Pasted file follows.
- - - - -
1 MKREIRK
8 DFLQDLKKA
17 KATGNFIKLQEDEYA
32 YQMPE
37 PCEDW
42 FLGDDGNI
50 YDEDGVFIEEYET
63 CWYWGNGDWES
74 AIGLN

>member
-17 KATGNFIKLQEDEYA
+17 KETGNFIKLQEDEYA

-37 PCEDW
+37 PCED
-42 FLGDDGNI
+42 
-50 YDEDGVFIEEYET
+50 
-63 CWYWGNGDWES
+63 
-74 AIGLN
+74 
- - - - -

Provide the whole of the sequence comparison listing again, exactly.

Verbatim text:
1 MKREIRK
8 DFLQDLKKA
17 KATGNFIKLQEDEYA
32 YQMPE
37 PCEDW
42 FLGDDGNI
50 YDEDGVFIEEYET
63 CWYWGNGDWES
74 AIGLN

>member
-17 KATGNFIKLQEDEYA
+17 KETGNFIKLQEDEYA

-37 PCEDW
+37 PCED
-42 FLGDDGNI
+42 
-50 YDEDGVFIEEYET
+50 
-63 CWYWGNGDWES
+63 
-74 AIGLN
+74 